Testing the timer control

Some days ago I finally got around to trying out the timer control (new in Dynamics CRM 2013 Spring Release / SP1) after seeing some custom ways to use it from Magnetism Solutions and Dynamics CRM Tip of the Day. However, I experienced some issues, and this is my log, which I will keep updating as I figure this one out. I have reported this to support at Microsoft as a potential bug, and will update when I hear back from them.

Update: I reported this issue to Microsoft with the details from this post. My assigned support engineer, who was based in Spain, was able to confirm and reproduce this within 24 hours for both Norwegian and Spanish locales/formats. He was hopeful that this could appear soon in the support stream. He also confirmed that this was introduced in SP1 UR1, so if you can live with just SP1 and need the timer control, then uninstall SP1 UR1.

The issue

I expected this:

But got this in IE11:

And this in Chrome v37:


Hm. Doesn't seem right at all. NaN is something I most often see with JavaScript arithmetic and parsing operations. My mind went immediately to some sort of regional settings or defaults since this was date related.

For reference, my server has the following setup and I am using the browser on the server to test this:

  • Windows Server 2012 R2 Datacenter, English, fully updated
  • Regional formats for myself and service users in Windows is set to "Norwegian, Bokmål (Norway)" which means currency, dates and time formats, first day of week etc. might differ from a pure US setup. Location is set to Norway.
  • SQL Server Developer (64-bit), English, 11.0.5058.0
  • Server collation Danish_Norwegian_CI_AI
  • Dynamics CRM 2013 SP1 UR1 installed (update: issue introduced in SP1 UR1)
  • Norwegian MUI installed and patched to SP1 UR1
  • IE 11 and Chrome v37

A bit perplexed, I set to investigating the timer component and its internal workings, and found some interesting things.

  • The core provider file for the JS is JsProvider.ashx
  • The object definition for the timer control is called Mscrm.TimerControl
  • The NaN indicates a typically incompatible arithmetic operation, so I F12-ed and stepped through until I found the line where the text field was set to "NaNh NaNm NaNs".
  • The offending line in question looks like this: $v_2 = Math.floor((Date.parse(this.$e_0.get_failureDateTimeUtcString()) - Date.parse($v_1)) / 1e3) + this.$e_0.get_timeDifferenceInSeconds();
  • this.e_0 is actually the timer control object Mscrm.TimerControl
  • The statement this.$e_0.get_failureDateTimeUtcString() evaluates to "06.10.2014 15:00:00" and Date.parse(this.$e_0.get_failureDateTimeUtcString()) evaluates to NaN
  • If you go to JSFiddle and try to Date.parse that, in IE it will return NaN. In Chrome it will return 10th of June.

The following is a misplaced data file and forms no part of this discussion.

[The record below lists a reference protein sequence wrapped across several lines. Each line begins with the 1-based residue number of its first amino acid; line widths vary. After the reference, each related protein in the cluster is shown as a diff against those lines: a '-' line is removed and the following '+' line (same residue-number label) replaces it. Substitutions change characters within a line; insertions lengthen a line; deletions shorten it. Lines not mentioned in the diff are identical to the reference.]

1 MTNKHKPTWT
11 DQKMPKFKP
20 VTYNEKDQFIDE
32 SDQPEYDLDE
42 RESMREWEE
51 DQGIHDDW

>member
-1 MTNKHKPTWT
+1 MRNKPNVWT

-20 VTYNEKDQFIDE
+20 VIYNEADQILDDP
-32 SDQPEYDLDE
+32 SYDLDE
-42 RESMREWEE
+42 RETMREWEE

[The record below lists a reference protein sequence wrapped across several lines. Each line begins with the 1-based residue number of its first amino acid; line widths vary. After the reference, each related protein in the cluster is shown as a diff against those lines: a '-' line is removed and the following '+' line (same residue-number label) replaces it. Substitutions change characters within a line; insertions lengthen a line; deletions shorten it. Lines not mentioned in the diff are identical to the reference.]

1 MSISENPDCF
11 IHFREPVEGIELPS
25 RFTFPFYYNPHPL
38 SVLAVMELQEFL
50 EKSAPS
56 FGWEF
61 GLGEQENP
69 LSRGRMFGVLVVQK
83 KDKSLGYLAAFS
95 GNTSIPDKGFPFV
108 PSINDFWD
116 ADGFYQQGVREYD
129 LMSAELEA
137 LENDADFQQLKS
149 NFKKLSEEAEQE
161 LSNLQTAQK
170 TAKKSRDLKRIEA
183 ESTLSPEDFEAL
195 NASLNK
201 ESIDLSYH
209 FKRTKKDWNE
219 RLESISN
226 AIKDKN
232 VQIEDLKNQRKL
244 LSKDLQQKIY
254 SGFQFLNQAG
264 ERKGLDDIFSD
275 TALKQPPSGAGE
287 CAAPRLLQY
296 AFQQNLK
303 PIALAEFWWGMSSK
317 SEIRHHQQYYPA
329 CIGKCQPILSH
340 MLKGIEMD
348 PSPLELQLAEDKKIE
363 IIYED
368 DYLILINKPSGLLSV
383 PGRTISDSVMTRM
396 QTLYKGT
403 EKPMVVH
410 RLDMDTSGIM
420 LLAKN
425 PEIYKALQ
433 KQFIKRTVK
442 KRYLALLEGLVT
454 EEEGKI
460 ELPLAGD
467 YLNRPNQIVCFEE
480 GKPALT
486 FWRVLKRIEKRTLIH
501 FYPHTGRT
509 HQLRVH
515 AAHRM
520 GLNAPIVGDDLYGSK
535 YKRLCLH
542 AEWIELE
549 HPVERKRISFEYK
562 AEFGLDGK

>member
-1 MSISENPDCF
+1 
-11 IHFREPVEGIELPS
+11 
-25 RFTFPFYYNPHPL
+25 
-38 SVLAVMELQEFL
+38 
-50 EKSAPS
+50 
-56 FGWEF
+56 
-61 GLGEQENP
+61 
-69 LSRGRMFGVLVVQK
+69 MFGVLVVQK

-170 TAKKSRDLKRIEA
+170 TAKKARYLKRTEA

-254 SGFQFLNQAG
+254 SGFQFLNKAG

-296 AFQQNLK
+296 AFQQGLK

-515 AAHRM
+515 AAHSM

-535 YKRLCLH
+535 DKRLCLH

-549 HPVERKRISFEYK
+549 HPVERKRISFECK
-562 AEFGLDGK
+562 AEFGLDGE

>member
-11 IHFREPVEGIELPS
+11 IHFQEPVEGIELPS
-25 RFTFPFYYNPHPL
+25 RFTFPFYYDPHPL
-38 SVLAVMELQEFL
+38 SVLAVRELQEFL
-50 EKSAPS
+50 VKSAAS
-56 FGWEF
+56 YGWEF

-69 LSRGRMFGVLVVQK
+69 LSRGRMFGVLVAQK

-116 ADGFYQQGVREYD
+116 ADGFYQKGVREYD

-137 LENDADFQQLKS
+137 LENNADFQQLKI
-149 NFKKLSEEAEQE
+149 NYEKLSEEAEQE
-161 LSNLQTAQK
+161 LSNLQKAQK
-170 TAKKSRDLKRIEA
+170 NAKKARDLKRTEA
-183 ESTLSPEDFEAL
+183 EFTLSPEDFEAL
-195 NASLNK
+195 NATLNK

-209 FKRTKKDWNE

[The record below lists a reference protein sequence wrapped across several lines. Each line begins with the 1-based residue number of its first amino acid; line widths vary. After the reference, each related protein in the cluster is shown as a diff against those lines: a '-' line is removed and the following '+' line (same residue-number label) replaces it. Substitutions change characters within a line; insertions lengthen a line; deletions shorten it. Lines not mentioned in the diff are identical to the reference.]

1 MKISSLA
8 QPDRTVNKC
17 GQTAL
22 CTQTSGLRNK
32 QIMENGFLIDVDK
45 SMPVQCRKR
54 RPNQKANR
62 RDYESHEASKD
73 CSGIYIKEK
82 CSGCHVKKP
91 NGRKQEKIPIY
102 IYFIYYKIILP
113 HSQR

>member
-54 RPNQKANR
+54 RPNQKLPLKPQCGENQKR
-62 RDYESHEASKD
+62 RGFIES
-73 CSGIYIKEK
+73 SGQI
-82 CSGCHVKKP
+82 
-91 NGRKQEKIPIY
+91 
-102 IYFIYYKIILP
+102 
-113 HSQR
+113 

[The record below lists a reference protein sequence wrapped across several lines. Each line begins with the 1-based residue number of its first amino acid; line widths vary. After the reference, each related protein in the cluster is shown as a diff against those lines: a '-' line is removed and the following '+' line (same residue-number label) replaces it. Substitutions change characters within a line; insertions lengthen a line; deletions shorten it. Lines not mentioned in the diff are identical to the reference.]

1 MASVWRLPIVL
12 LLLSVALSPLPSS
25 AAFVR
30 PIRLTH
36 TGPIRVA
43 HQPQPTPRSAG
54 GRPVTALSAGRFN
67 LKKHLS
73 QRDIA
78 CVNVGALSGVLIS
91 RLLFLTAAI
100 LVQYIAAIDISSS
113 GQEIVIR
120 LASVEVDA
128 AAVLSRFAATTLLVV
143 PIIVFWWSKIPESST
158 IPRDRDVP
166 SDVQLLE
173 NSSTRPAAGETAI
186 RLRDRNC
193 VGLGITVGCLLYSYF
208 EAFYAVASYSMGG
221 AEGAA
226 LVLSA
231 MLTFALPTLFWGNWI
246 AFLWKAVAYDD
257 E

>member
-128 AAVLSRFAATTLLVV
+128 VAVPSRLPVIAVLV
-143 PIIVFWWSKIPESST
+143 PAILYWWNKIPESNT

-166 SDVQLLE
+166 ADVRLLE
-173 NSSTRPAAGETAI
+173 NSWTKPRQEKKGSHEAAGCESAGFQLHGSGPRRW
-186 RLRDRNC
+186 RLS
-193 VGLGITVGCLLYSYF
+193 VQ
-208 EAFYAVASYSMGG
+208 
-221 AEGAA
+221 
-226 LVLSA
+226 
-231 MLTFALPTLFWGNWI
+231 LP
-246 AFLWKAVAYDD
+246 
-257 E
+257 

So where does this value come from? Clearly the method get_failureDateTimeUtcString() should hold some answers?

get_failureDateTimeUtcString: function () {  
        return this.$2_3;

Ok, so where does this.$2_3 come from and what does it hold? Turns out it is set with some output values from parsing an XML-string holding a lot of dates


AHA! Norwegian styled dates from the server side. This had to be it.

Reproducing and confirming

To confirm, I created a new blank organization on the server and repeated my steps to recreate the issue:

  1. Create new blank organization, English base language, collation to Danish_Norwegian_CI_AI
  2. Once provisioned, edit the phone call activity form, add a timer control (note that I did not alter any system or client settings) with failure condition for scheduledend and success for statecode with value completed
  3. Publish the form, create a new phone call with due date tomorrow and save.
  4. Result is the same, parsing errors in both IE and Chrome

Is there a workaround?

Yes! I had my application running with dedicated service accounts (domain users), so I had to set the regional settings for those users to en-US. If you are using built in accounts (network service etc.), follow this guide. No known consequences directly from that change, other than some system generated strings in the system containing dates in the en-US format.

Final notes

It is very clear from my experience and actual documentation that Date.parse can be a bit unpredictable to work with. From https://developer.mozilla.org/en-US/docs/Web/JavaScript/Reference/Global_Objects/Date/parse:

A string representing an RFC2822 or ISO 8601 date (other formats may be used, but results may be unexpected).


The ECMAScript specification states: If the String does not conform to the standard format the function may fall back to any implementation–specific heuristics or implementation–specific parsing algorithm. Unrecognizable strings or dates containing illegal element values in ISO formatted strings shall cause Date.parse to return NaN.

Rant: I believe the fix here is for the product team to use only the ISO date and time stamp format (e.g. YYYY-MM-DDTHH:mm:ss.sssZ), making the component more robust and independent of browser implementations and client settings.